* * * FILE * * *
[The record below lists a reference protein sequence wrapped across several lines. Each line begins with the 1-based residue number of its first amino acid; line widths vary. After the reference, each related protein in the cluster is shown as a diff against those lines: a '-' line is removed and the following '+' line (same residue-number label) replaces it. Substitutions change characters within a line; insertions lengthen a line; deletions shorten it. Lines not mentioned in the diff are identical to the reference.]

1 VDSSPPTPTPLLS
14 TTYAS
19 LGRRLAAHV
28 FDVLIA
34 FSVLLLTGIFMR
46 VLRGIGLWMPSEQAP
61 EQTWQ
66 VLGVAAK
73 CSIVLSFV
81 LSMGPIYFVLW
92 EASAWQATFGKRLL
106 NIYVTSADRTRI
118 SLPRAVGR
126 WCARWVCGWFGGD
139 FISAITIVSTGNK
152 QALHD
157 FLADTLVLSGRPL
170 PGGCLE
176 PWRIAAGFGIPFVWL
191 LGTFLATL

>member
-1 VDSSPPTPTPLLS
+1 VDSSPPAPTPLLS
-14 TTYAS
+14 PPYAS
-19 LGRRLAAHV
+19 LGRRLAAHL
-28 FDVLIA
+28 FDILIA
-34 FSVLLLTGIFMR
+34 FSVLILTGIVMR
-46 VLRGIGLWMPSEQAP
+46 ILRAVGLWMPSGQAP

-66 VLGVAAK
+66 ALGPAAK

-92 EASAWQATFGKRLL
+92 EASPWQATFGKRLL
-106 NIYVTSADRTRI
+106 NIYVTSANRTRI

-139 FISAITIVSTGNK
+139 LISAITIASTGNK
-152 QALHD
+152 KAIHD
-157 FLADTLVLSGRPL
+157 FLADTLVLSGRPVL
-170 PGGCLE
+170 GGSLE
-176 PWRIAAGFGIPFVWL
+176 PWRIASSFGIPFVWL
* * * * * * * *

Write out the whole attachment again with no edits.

[The record below lists a reference protein sequence wrapped across several lines. Each line begins with the 1-based residue number of its first amino acid; line widths vary. After the reference, each related protein in the cluster is shown as a diff against those lines: a '-' line is removed and the following '+' line (same residue-number label) replaces it. Substitutions change characters within a line; insertions lengthen a line; deletions shorten it. Lines not mentioned in the diff are identical to the reference.]

1 VDSSPPTPTPLLS
14 TTYAS
19 LGRRLAAHV
28 FDVLIA
34 FSVLLLTGIFMR
46 VLRGIGLWMPSEQAP
61 EQTWQ
66 VLGVAAK
73 CSIVLSFV
81 LSMGPIYFVLW
92 EASAWQATFGKRLL
106 NIYVTSADRTRI
118 SLPRAVGR
126 WCARWVCGWFGGD
139 FISAITIVSTGNK
152 QALHD
157 FLADTLVLSGRPL
170 PGGCLE
176 PWRIAAGFGIPFVWL
191 LGTFLATL

>member
-1 VDSSPPTPTPLLS
+1 VDSSPPAPTPLLS
-14 TTYAS
+14 PPYAS
-19 LGRRLAAHV
+19 LGRRLAAHL
-28 FDVLIA
+28 FDILIA
-34 FSVLLLTGIFMR
+34 FSVLILTGIVMR
-46 VLRGIGLWMPSEQAP
+46 ILRAVGLWMPSGQAP

-66 VLGVAAK
+66 ALGPAAK

-92 EASAWQATFGKRLL
+92 EASPWQATFGKRLL
-106 NIYVTSADRTRI
+106 NIYVTSANRTRI

-139 FISAITIVSTGNK
+139 LISAITIASTGNK
-152 QALHD
+152 KAIHD
-157 FLADTLVLSGRPL
+157 FLADTLVLSGRPVL
-170 PGGCLE
+170 GGSLE
-176 PWRIAAGFGIPFVWL
+176 PWRIASSFGIPFVWL